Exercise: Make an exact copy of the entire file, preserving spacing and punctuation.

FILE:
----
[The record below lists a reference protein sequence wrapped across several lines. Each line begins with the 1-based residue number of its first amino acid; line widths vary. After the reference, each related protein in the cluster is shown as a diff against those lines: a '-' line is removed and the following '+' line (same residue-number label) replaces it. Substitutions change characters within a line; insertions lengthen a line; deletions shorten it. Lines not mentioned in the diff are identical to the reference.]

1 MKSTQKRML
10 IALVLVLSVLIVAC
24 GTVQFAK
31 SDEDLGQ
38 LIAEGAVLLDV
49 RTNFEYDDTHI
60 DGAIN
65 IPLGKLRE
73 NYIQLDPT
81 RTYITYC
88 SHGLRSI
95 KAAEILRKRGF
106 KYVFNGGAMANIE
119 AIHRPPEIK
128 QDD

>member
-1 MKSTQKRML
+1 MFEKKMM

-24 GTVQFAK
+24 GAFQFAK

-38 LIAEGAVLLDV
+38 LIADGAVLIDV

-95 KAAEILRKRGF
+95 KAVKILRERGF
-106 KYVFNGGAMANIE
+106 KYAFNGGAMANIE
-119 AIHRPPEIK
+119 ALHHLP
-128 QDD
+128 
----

[The record below lists a reference protein sequence wrapped across several lines. Each line begins with the 1-based residue number of its first amino acid; line widths vary. After the reference, each related protein in the cluster is shown as a diff against those lines: a '-' line is removed and the following '+' line (same residue-number label) replaces it. Substitutions change characters within a line; insertions lengthen a line; deletions shorten it. Lines not mentioned in the diff are identical to the reference.]

1 MKSTQKRML
10 IALVLVLSVLIVAC
24 GTVQFAK
31 SDEDLGQ
38 LIAEGAVLLDV
49 RTNFEYDDTHI
60 DGAIN
65 IPLGKLRE
73 NYIQLDPT
81 RTYITYC
88 SHGLRSI
95 KAAEILRKRGF
106 KYVFNGGAMANIE
119 AIHRPPEIK
128 QDD

>member
-1 MKSTQKRML
+1 MFEKKMM

-24 GTVQFAK
+24 GAFQFAK

-38 LIAEGAVLLDV
+38 LIADGAVLIDV

-95 KAAEILRKRGF
+95 KAVKILRERGF
-106 KYVFNGGAMANIE
+106 KYAFNGGAMANIE
-119 AIHRPPEIK
+119 ALHHLP
-128 QDD
+128 